Consulting Firm Helps Companies with Telecommunications

Article excerpt

Many Oklahoma firms are only now realizing what many businesses around the United States have already learned - that telecommunication costs are on the upswing. Dramatically.

"Our biggest thing is, we're just trying to make people aware that telecommunication expenses are high, and they're going to get higher," explained Jim Bowie, co-owner of Teleplanning Associates, Inc., 5601 NW 72nd St.

"There's going to be a tremendous increase in telecommunications budgets, and they'll just eat your lunch if you're not prepared for them."

According to Bowie, telecommunications are the fastest growing business expense over the last five years, second only to salaries on many budgets. Yet with a minimum control effort, he estimated costs could be cut by 20 percent to 30 percent without hurting the quality of service.

Bowie launched Teleplanning Associates with engineer Larry Treas in June, 1984, on a part-time basis. Both had been employed in the telecommunications industry for over four years, Bowie as a marketing agent with AT&T and Treas as chief engineer with Centel.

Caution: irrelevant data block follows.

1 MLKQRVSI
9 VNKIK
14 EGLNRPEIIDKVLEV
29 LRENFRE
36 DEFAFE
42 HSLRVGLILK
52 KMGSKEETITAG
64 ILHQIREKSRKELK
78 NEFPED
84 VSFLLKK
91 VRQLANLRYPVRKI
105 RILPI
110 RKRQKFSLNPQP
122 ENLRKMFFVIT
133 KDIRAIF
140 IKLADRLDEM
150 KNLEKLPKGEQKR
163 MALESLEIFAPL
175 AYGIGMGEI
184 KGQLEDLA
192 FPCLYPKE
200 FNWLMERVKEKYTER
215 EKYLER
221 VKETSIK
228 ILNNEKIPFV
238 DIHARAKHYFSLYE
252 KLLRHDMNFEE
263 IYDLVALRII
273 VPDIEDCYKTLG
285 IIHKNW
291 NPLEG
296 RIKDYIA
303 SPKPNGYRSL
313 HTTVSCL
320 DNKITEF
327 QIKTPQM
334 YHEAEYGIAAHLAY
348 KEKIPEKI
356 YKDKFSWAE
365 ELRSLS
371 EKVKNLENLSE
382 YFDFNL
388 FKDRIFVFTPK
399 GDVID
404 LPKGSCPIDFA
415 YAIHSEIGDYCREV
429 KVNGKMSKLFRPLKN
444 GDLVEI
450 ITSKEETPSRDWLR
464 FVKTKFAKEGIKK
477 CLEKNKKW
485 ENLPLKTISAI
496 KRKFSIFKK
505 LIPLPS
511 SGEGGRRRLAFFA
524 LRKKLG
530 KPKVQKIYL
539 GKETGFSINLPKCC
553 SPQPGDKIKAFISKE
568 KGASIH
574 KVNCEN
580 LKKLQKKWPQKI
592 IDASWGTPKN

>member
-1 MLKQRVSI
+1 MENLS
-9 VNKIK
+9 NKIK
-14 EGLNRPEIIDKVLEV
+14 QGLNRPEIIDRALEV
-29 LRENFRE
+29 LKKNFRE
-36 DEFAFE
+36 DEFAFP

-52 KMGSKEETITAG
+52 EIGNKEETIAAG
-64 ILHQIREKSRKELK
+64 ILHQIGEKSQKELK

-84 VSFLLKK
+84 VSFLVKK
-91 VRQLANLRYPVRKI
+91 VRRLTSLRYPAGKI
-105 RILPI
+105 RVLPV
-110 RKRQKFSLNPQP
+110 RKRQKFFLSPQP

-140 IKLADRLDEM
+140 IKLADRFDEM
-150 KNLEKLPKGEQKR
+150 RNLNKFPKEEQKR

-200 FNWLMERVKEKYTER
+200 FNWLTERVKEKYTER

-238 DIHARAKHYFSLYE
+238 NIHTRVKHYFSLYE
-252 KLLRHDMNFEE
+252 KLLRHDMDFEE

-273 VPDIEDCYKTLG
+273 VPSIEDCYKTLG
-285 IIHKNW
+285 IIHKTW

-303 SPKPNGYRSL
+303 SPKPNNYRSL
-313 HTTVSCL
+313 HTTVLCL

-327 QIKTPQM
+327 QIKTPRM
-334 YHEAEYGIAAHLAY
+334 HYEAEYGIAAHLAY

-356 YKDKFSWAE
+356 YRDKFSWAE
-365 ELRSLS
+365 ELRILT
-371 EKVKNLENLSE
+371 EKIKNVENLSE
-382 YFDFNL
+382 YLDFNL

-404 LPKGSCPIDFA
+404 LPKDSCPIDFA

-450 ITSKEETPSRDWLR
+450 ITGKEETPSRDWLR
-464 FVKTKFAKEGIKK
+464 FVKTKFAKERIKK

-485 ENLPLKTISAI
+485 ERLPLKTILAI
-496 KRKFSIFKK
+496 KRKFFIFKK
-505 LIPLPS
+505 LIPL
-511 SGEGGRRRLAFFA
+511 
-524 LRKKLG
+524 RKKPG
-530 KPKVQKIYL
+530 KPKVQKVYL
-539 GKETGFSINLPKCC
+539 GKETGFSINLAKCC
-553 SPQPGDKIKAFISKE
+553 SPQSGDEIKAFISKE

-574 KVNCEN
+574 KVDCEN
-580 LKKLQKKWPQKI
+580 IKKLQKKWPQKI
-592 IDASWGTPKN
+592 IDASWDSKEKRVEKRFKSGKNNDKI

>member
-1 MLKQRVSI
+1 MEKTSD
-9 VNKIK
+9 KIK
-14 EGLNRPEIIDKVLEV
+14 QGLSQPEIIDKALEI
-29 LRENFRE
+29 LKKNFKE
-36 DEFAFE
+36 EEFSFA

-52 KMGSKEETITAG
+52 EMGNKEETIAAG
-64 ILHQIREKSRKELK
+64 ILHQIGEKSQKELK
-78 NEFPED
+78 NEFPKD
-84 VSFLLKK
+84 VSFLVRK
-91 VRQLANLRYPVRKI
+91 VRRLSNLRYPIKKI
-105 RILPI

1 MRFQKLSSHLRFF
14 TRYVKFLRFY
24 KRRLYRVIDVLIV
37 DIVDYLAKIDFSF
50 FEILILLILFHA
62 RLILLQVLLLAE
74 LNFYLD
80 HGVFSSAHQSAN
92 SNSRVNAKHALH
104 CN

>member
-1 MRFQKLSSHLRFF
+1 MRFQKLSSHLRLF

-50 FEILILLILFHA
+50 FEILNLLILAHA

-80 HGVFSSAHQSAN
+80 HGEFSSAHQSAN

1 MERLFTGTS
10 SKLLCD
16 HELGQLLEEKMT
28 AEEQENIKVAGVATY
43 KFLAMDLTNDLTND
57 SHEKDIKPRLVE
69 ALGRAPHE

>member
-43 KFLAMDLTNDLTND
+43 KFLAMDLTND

Three months ago they decided to expand as the metro area's first full-time telecommunications consulting firm, Bowie said.

"We saw a lot of areas could be controlled, among most medium or large businesses," he explained.

"In many cases the responsibility (to oversee a firm's telecommunications) has been delegated to someone with other obligations. The person responsible for telecommunications is also the comptroller, or the administrative secretary, someone who can not delegate their full attention to the problem."

Documenting to departmental usage is necessary to record calls and cost-justify telecommunications systems, Bowie said. All long distance companies, for example, send out incorrect bills, he said.

Some analysts have suggested at least 70 percent of phone bills mailed by phone companies are wrong. In addition, some include charges for numbers which were busy or not answered, Bowie noted.

Competition among system venders, meanwhile, has brought on price-cutting that clips profits out of sales, he said. Vendors therefore rely on maintenance and system moves to make profits, which effectively removes system control from customers.

"If they give you control of the phone system, teach you how to move your phone system yourself, they miss out," he explained. "All the vendors do it.

"It's not a malicious thing; they're not trying to take advantage of the public. They're just not serving their own self-interests to sell a system at cost and then teach them (the customer) everything so that they (vendors) don't have to go in later. …